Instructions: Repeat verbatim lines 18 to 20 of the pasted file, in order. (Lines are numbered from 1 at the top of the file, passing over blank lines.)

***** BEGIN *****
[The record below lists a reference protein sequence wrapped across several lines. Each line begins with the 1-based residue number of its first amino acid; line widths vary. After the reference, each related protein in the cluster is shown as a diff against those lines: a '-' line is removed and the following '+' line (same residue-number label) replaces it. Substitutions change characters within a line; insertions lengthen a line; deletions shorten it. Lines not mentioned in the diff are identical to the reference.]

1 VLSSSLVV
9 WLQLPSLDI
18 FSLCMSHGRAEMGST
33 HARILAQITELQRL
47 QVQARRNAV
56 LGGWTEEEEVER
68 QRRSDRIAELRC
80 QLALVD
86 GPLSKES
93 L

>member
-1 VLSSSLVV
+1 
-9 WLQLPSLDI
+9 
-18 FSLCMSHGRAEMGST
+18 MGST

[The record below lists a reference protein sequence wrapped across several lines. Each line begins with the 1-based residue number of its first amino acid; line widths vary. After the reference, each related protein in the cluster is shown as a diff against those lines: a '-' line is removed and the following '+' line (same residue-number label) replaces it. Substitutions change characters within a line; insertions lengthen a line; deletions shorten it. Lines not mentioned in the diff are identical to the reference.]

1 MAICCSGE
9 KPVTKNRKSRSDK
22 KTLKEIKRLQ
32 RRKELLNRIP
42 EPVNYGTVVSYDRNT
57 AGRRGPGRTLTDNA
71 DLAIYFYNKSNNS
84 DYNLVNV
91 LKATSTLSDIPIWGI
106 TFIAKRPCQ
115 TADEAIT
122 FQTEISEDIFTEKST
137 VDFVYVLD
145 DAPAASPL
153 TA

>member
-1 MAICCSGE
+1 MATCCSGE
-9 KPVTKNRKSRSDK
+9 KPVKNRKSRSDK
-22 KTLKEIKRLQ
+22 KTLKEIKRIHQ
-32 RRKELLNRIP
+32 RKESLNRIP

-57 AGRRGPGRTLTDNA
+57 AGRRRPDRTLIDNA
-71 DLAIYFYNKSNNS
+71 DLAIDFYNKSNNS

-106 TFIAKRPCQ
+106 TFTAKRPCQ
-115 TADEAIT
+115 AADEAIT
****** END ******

+18 MGST

[The record below lists a reference protein sequence wrapped across several lines. Each line begins with the 1-based residue number of its first amino acid; line widths vary. After the reference, each related protein in the cluster is shown as a diff against those lines: a '-' line is removed and the following '+' line (same residue-number label) replaces it. Substitutions change characters within a line; insertions lengthen a line; deletions shorten it. Lines not mentioned in the diff are identical to the reference.]

1 MAICCSGE